Time: 17:45-18:35

Place: CHANDLER HOUSE, G10, 2 WAKEFIELD STREET, LONDON, WC1N 1PF

Title: Investigating the extremal martingale measures with pre-specified marginals

Abstract: The extremal points in the set of all measures with pre-specified marginals, without the martingale constraint, have been extensively studied by many authors in the past (e.g. Denny, Douglas, Letac, Klopotowski to cite only a few). In this talk, we will focus on the characterization provided by Denny in the countable case: a key property is that the support of the probability Q has no “cycle”, otherwise a perturbation of Q can be constructed so that Q can not be extremal. In the context of the 2 marginals martingale problem studied by Beiglböck-Juillet, with special cases provided by Henry-Labordère and Touzi, Hobson and Klimmeck, Hobson and Neuberger, and Laachir, we give examples of extremal and non-extremal points, and give partial results towards a characterization theorem.  (Joint work with L. Campi, LSE)


Date: 12 February 2015

Speaker: Julien Hugonnier, EPFL

Time: 16:30-17:20

Place: CHANDLER HOUSE, G10, 2 WAKEFIELD STREET, LONDON, WC1N 1PF

Title: Heterogeneity in Decentralized Asset Markets

Abstract: We study a search and bargaining model of an asset market, where investors’ heterogeneous valuations for the asset are drawn from an arbitrary distribution. Our solution technique renders the analysis fully tractable and allows us to provide a full characterization of the equilibrium, in closed form, both in and out of steady state. We use this characterization for two purposes. First, we establish that the model can naturally account for a number of stylized facts that have been documented in empirical studies of over-the-counter asset markets. In particular, we show that heterogeneity among market participants implies that assets are reallocated through “intermediation chains,” ultimately producing a core-periphery trading network and non-trivial distributions of prices and trading times. Second, we show that the model generates a number of novel results that underscore the importance of heterogeneity in decentralized markets. We highlight two: first, heterogeneity magnifies the price impact of search frictions; and second, search frictions have larger effects on price levels than on price dispersion. Hence, quantifying the price discount or premium created by search frictions based on observed price dispersion can be misleading.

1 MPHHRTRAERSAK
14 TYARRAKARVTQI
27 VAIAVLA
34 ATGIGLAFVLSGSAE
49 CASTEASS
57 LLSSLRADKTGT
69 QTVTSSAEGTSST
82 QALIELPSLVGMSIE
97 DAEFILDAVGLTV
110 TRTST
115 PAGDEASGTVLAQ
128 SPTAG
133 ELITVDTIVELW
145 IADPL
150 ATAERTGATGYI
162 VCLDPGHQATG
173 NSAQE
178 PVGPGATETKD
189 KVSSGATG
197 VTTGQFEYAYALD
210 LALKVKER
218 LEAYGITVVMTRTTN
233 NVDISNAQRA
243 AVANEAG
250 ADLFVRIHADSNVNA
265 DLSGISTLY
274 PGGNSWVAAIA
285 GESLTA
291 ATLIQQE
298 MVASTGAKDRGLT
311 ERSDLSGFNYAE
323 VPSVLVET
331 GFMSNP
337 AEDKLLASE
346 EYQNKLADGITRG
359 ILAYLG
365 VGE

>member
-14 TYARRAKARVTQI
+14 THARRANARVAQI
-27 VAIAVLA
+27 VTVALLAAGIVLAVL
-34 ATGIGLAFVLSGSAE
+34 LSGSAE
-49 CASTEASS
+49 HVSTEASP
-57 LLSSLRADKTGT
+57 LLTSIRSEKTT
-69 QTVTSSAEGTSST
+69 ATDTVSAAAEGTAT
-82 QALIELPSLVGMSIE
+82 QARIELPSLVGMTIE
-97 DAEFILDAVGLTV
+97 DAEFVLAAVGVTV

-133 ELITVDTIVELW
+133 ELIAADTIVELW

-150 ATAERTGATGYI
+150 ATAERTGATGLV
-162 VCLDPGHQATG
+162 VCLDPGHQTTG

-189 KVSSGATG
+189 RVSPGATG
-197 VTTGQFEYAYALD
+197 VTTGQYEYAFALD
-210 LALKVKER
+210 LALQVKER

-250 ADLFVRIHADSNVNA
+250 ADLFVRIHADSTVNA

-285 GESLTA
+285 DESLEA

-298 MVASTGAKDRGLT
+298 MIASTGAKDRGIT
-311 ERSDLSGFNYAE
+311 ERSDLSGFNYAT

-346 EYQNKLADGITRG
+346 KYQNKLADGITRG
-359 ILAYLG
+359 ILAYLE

Speaker: Matthieu Rosenbaum, Université Pierre et Marie Curie

Time: 17:45-18:35

Place: CHANDLER HOUSE, G10, 2 WAKEFIELD STREET, LONDON, WC1N 1PF

Title: Volatility is rough

Abstract: Estimating volatility from recent high frequency data, we revisit the question of the smoothness of the volatility process. Our main result is that log-volatility behaves essentially as a fractional Brownian motion with Hurst exponent H of order 0.1, at any reasonable time scale. This leads us to adopt the fractional stochastic volatility (FSV) model of Comte and Renault. We call our model Rough FSV (RFSV) to underline that, in contrast to FSV, H<1/2. We demonstrate that our RFSV model is remarkably consistent with financial time series data; one application is that it enables us to obtain improved forecasts of realized volatility. Furthermore, we find that although volatility is not long memory in the RFSV model, classical statistical procedures aiming at detecting volatility persistence tend to conclude the presence of long memory in data generated from it. This sheds light on why long memory of volatility has been widely accepted as a stylized fact. Finally, we provide a quantitative market microstructure-based foundation for our findings, relating the roughness of volatility to high frequency trading and order splitting. This is joint work with Jim Gatheral and Thibault Jaisson.


Date: 26 February 2015

Speaker: Stefan Ankirchner, Universität Jena

Time: 16:30-17:20

Place: CHANDLER HOUSE, G10, 2 WAKEFIELD STREET, LONDON, WC1N 1PF

Title: A generalized Donsker theorem and approximating SDEs with irregular coefficients

Abstract: We provide a new method for approximating the law of a diffusion M solving a stochastic differential equation with coefficients satisfying the Engelbert-Schmidt conditions. To this end we construct Markov chains whose law can be embedded into the diffusion M with a sequence of stopping times that have expectation 1/N, where N is a discretization parameter.